Prenuptial Agreements in Mississippi

An overview of prenuptial agreements in Mississippi.

Learn the basics of prenuptial agreements in Mississippi.

A prenuptial agreement is usually one of the last things on the minds of a newly engaged couple. However, in a climate of increasing divorce rates, a prenup may be worth thinking about. Often, couples enter into prenuptial agreements certain that their marriage will last. However, these types of agreements can provide security and simplify a divorce if it does happen.

Couples thinking about a prenuptial agreement need to know the rules for prenups, which vary from state to state. This article provides an overview of prenuptial agreements in Mississippi and explains what makes them enforceable. If after reading this article you have questions, please contact a local family law attorney for advice.

What is a Prenuptial Agreement?

A prenuptial agreement is sometimes called an “antenuptial agreement”. In Mississippi, a prenuptial agreement is a written contract between two potential spouses regarding property, asset and debt division in the event of divorce or death. A prenup must be signed and executed before the couple marries. Moreover, a couple must actually get married for a prenuptial agreement to take effect.

Who Needs a Prenuptial Agreement?

Prenups aren’t only for celebrities and the very rich. Many couples enter into prenups not because they think they’ll get divorced, but because they want to ensure a secure financial future. A prenuptial agreement allows individuals with significant assets to maintain their own separate property in a divorce. Furthermore, agreements outlining property and financial division in a divorce can greatly simplify divorce proceedings.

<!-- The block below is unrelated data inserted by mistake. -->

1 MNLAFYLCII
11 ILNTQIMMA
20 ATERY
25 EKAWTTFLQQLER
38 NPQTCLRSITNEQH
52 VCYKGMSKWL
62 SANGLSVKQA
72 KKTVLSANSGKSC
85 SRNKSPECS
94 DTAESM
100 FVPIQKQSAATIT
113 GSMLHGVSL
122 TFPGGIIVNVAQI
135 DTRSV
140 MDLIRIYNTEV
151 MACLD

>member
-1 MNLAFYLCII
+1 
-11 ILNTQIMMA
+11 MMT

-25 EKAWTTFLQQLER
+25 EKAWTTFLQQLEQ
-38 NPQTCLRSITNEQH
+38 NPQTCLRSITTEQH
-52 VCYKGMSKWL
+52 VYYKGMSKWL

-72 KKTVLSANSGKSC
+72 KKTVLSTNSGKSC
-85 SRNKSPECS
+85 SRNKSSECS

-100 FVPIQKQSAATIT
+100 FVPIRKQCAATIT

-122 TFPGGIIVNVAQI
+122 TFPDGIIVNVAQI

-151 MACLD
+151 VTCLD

Different people want prenuptial agreements for different reasons such as protecting a child’s inheritance or keeping a home. Additionally, a wealthy person may enter into a prenuptial agreement to shield his or her assets or for tax considerations. When a couple marries, property or money that was owned and earned separately can become part of the marital estate and subject to division if the couple divorces. For this reason, many couples may decide that a prenuptial agreement is good idea because it allows an individual to keep his or her money separate.

What Issues Will a Prenuptial Agreement Cover?

Prenuptial agreements can cover everything from how money should be spent during the marriage to how real estate and debts will be divided upon death or divorce. Couples who don’t have a prenup will have their property divided according to the laws of their state. In other words, a prenuptial agreement gives couples the opportunity to reach their own decisions on who gets what.

Generally, a prenuptial agreement may resolve one or all of the following issues:

  • each spouse’s right to property owned individually or as a couple
  • how assets are divided in the event of divorce or death
  • each spouse’s right to sell, use or transfer property or money during the marriage
  • whether gifts and/or inheritances will be considered marital or separate property